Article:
No matter how hellish nursing school can be, you'd never change it. You know that being a nurse is what you're meant to do. No other job can handle your crazy, your feels, or your brains. You've been trained for this. Keep trucking through this bitch of an undergrad degree, we are all in this together. Now go out there, it's a beautiful day to save lives.

Cover Image Credit: Katy Hastings

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Freshman Year As Told By "FR.I.E.N.D.S."

The cruel realities of the best experiences.

Apart from being your first year in college, freshman year is the year for many other firsts, as well. For many, it is the first time living away from home, first time with a roommate, first time having this great amount of responsibility. But, to not give much away, here are the F.R.I.E.N.D.S. gifs depicting freshman year!

1. Orientation

You could be the biggest social butterfly and you would still find orientation to be one of the most awkward experiences there are. The good thing about it is everyone is on the same boat, so (hopefully) it can’t get any worse than that.

2. 8 a.m. classes

Waking up at 6:30am everyday for high school is not enough to prepare you for college. Your sleeping schedule will always be a mess, you’ll never feel well-rested and your super power will be not falling asleep during the early morning classes. Also, coffee, lots and lots of coffee.

3. Naïve teenagers

Somehow, living without adults telling us what to do becomes the synonym of adulthood. However, it doesn’t take long before you realize that isn’t true and find yourself calling your parents asking something about the laundry or if it really is necessary to go to class because it’s raining and you don’t have an umbrella.

4. Stress becomes a lifestyle

You walk around trying to hide the fact that you’ve just had your third mental breakdown in the bathroom, waving any and all concerns away with a façade of mental stability. Everything will be alright though.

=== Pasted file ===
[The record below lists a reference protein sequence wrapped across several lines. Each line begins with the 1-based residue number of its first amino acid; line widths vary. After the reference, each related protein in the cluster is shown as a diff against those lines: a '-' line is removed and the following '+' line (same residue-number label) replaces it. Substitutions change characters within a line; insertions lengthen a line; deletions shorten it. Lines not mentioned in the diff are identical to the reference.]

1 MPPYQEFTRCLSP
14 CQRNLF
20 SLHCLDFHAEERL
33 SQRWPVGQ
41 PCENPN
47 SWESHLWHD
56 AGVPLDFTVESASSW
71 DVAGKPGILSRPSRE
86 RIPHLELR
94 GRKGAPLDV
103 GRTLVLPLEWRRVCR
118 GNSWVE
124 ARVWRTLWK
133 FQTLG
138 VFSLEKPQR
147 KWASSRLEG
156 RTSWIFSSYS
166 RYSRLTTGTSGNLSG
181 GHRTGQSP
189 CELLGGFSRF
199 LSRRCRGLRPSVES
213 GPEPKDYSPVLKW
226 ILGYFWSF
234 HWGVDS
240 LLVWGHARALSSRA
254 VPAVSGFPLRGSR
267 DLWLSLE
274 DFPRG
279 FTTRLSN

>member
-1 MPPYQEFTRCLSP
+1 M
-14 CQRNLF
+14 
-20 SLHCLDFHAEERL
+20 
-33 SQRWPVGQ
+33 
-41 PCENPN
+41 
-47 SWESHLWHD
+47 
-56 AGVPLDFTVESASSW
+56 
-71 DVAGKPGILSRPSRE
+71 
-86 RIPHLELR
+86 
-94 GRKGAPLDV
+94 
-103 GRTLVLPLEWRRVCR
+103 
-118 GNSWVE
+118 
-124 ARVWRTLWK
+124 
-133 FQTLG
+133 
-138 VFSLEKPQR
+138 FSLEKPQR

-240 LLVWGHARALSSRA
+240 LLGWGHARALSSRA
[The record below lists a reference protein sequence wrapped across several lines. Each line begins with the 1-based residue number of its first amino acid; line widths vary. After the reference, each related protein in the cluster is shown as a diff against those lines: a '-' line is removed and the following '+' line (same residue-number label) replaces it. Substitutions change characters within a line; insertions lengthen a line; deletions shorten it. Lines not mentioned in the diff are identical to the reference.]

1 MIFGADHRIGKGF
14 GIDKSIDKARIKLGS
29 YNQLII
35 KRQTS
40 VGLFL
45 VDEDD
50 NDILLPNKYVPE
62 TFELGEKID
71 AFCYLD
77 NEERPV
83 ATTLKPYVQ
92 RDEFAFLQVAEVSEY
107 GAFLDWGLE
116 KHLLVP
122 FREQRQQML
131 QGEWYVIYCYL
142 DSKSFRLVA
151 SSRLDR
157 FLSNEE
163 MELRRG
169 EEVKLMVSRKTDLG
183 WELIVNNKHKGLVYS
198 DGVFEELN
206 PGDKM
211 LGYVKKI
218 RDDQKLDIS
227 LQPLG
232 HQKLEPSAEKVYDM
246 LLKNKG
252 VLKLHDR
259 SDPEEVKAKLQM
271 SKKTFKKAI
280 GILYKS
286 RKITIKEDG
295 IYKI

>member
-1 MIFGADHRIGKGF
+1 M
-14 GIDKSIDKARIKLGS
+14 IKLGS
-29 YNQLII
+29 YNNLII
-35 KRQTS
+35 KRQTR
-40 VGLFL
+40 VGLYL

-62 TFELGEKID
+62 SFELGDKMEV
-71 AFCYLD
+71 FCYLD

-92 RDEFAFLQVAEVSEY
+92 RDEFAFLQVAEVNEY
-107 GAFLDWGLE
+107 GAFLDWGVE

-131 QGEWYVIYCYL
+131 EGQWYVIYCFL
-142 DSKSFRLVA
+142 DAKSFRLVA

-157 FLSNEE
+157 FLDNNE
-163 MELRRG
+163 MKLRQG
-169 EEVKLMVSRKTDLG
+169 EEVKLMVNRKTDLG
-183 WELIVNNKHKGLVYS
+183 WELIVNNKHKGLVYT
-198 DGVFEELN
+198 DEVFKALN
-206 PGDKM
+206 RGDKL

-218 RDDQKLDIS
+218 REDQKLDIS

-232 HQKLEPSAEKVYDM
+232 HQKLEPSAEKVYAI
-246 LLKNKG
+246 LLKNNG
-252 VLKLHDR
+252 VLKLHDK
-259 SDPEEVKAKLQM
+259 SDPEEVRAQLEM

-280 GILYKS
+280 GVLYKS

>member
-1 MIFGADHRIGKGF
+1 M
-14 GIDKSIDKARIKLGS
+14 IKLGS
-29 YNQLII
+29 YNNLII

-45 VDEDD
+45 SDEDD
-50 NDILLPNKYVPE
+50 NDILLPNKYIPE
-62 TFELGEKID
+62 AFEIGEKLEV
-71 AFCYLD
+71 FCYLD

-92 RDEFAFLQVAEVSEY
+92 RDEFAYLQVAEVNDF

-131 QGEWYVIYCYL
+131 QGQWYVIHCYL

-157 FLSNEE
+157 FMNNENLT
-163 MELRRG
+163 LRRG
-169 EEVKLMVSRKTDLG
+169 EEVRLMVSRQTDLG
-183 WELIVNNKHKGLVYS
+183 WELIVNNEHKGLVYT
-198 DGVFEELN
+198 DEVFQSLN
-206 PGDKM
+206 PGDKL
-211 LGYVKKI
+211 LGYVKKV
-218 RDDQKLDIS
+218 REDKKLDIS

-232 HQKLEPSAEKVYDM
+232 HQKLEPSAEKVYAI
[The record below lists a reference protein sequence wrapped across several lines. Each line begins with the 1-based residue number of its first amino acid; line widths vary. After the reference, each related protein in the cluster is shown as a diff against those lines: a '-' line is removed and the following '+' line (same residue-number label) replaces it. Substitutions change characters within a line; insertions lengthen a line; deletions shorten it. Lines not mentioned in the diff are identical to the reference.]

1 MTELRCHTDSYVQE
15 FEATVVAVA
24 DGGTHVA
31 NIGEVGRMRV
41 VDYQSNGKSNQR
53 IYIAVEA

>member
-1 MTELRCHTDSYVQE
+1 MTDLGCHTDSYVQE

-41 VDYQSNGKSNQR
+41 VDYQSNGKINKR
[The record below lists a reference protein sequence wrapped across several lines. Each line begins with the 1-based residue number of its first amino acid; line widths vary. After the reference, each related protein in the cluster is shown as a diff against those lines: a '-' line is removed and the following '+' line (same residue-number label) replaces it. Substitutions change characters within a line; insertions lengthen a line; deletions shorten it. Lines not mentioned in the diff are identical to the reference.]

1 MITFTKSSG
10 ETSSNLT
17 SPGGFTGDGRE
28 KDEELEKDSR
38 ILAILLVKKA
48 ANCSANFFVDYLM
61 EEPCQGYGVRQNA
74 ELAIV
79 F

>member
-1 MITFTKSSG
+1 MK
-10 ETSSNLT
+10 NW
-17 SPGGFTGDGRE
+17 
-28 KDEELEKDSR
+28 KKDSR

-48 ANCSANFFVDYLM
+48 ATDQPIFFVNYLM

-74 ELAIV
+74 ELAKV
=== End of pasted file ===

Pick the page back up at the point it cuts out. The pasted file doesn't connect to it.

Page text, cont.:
5. Due to #4, parties become stress relievers

And by alcohol, I mean Capri Sun’s, of course! Yeah, I don’t think this needs any more explaining.

6. Teachers expect too much

Let’s be honest, not even in high school did we do anything during break. I feel like professors should know by now that if they get to spend time with their loved ones without any care in the world, we’ll be doing the same.

7. Freshmen 15 fears go out the window

Probably the most common fear of all students their first year, yet there is no hesitation in ordering a pizza with your friends and eating it all in one take without a care in the world. No regrets, no nothing, just a full stomach and a whole lot of happiness.

8. Friends become family

Probably the most important part of freshman year: you meet the people that will become lifelong friends.

Cover Image Credit: Comedy Central

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Should You Work Remotely? The Benefits and Challenges

Why work in a cubicle when you can work on the beach?

While some people enjoy cubicle life, an increasing number of people would prefer to work remotely. In 2016, 43% of employed Americans spent at least some time working remotely, and those who worked remotely 60% to 80% of the time had the highest rates of commitment to and enthusiasm for their job.

While telecommuting has its obvious benefits, there are also a few challenges. It’s important to weigh the pros and cons before switching to the freelance life.

Pro: You Can Be More Productive

Numerous studies show that working the standard nine-to-five isn’t congruent with productivity. The brain can focus only for limited amounts of time before it needs a break. By working remotely, you can get flexible with your work hours and factor in mini breaks to give your brain a rest, helping you enjoy greater creativity and enhanced productivity.